Europe’s pause on the AstraZeneca vaccine is worrying

Global health and medicines watchdogs, including the World Health Organization (WHO), Public Health England and the European Medicines Agency (EMA), have said there is no evidence of a link between the vaccine and the blood clots. Many experts have pointed out the fact that the number of incidents involving blood clots in people already vaccinated with the shot — fewer than 40 in 17 million — is lower than it would be expected in general population.

“The benefits of the AstraZeneca vaccine in preventing Covid-19, with its associated risk of hospitalization and death, outweigh the risks of side effects,” the EMA said in a statement yesterday.

But these assurances from health bodies, as well as AstraZeneca itself, have done little to dispel the worries. France, Germany, Italy, Portugal, Spain and around a dozen other countries have now halted AstraZeneca vaccinations, although they all stressed this was a precautionary step.

The French Health Minister Olivier Véran tried to reassure people who have received the shot in the past, stressing they “are not in danger.”

The wave of suspensions across Europe has now triggered new reviews by the WHO and the EMA. WHO’s vaccine safety experts are meeting today to address the issue and the EMA said its safety committee will also review the data today. It has also called an extraordinary meeting on Thursday.

But even if the watchdogs fully endorse the vaccine once again, the damage might have been done.

In some European countries, the shot has already been seen as a ‘second-class vaccine'” because of its slightly lower efficacy rates compared to its competitors and because some countries initially decided not to offer the vaccine to older people, citing a lack of data. The ugly spat between the UK and the EU over the supplies of the vaccine didn’t help to boost its reputation either.
The potential knock-on effect of this episode on vaccine hesitancy is also worrying on a global level. The AstraZeneca shot is a key piece in the worldwide vaccination master plan because it’s cheaper and easier to distribute than some rivals.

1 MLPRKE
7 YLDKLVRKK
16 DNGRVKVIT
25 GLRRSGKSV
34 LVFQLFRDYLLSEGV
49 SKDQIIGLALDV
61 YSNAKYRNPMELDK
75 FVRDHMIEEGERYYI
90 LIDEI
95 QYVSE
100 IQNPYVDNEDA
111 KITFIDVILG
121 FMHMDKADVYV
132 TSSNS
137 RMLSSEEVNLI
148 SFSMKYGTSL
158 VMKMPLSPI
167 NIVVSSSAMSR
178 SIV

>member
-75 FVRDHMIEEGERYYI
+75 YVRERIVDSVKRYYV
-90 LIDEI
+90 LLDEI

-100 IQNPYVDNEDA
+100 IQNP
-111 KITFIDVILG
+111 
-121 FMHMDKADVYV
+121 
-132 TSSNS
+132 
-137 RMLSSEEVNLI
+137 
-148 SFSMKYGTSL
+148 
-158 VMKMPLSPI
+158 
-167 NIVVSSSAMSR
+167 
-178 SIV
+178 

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A concerning variant is ‘about to become dominant in the US’

At least a dozen US states have eased Covid-19 restrictions this month, often citing improving trends and growing vaccination numbers. But experts are worried some Americans are letting up too early — at a critical time when cases of a more dangerous new variant of the virus are spiking.

The B.1.1.7 variant, first identified in the UK, is projected to become the dominant strain in the US by the end of this month or early April, the US Centers for Disease Control and Prevention (CDC) said yesterday. It has so far been found in 48 states, Puerto Rico and Washington, DC, according to CDC data.

Brazil’s Covid-19 resurgence is pushing hospitals to overflowing

When Dineia Martins Firmino entered the hospital in São Paulo at the beginning of March, doctors intubated the 74-year-old, and told her family that she desperately needed to be moved to an ICU. She never made it. “No vacancy appeared at the time she needed it and she ended up dying on Saturday,” her granddaughter Pamela Rivitti said. “We did the funeral on Sunday.”

The ferocious new wave of the coronavirus that claimed Firmino’s life is inundating ICUs in São Paulo and across Brazil. As of Sunday, 21 Brazilian states and the Federal District had an ICU occupancy rate of over 80%. Of those, 14 were on the verge of collapsing with an occupation above 90%.

Covid-19 vaccine ads expected soon as part of $250 million Biden administration campaign

In the next few weeks, the Biden administration will launch a national vaccine promotional campaign aimed at encouraging hesitant Americans to get immunized, a marketing executive close to the project told CNN.

The advertisements are part of a $250 million Covid-19 education campaign run by the US Department of Health and Human Services, which will include a podcast hosted by “a well-known person” outside of government, the executive said.



Pent-up frustration from being stuck at home for a year and summer on the horizon haves left many of us itching to go on vacation as soon as it’s safe, but that means navigating a labyrinth of regulations on who’s allowed to go where, quarantines on arrival, vaccine requirements and health risks.

CNN Travel’s Unlocking the Word guides can help steer you through the maze, offering advice on specific destinations and everything you need to know as you make plans to hit the road.


“The interest in translating science into a survival was what we shared and why at some point we decided to do this journey together.” — Dr. Ozlem Tureci

The Pfizer-BioNTech vaccine was the first Covid-19 shot to be authorized for use. CNN’s Chief Medical Correspondent Dr. Sanjay Gupta sits down with Dr. Ugur Sahin and Dr. Ozlem Tureci, the husband-and-wife team who designed the vaccine. Listen now.

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